Kiev and Kyrgyzstan: Innovations in Education

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The opportunity to develop and deliver training to professionals working with children with disabilities in Ukraine and Kyrgyzstan has established a unique collaboration. Creative learning methods employed within an atmosphere of mutual respect, have facilitated the exchange of ideas, values and beliefs about the needs of vulnerable and stigmatised children. Training has helped to enhance knowledge and understanding of issues pertinent to contemporary practice and enabled the development of practical skills and methods for the delivery of care in under-resourced areas of practice. The need for long term sustainability in training and the value of networking has been acknowledged by those in a position to facilitate change. Most significantly, the anonymous child has become a central focus for service planning for the future.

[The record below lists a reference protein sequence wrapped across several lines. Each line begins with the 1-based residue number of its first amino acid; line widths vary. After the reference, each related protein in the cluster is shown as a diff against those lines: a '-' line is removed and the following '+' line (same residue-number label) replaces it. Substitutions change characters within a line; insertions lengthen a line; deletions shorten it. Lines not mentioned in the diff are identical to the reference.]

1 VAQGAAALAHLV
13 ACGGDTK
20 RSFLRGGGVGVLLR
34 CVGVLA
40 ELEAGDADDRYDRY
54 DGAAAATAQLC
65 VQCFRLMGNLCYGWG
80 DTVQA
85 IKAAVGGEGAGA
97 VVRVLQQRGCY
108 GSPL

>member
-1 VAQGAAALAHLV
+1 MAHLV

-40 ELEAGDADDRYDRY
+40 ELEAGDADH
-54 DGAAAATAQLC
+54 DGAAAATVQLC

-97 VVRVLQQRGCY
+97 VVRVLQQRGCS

Keywords: Collaboration, Education, Children, Disabilities, Ukraine, Kyrgyzstan
Stream: Education and Social Welfare
Presentation Type: Paper Presentation in English
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Jill Jesper

Programme Leader, Faculty of Medicine
School of Nursing and Midwifery, The University of Sheffield

Sheffield, South Yorkshire, UK

Jill is primarily a learning disability nurse and has been lecturing in this and associated fields for 22 years. In recent years, her international interests have taken her to Bulgaria, Romania, Ukraine and Central Asia and helped her to establish strong links with fellow professionals in the care of people with learning disability. Her participation in a European Commission funded training project in Ukraine led to her being awarded the Royal College of Nursing (UK) Robert Tiffany International Award, and helped her to realize a new opportunity for training in the under-resourced Batken Province of Krygyzstan, Central Asia.

Ref: I08P0684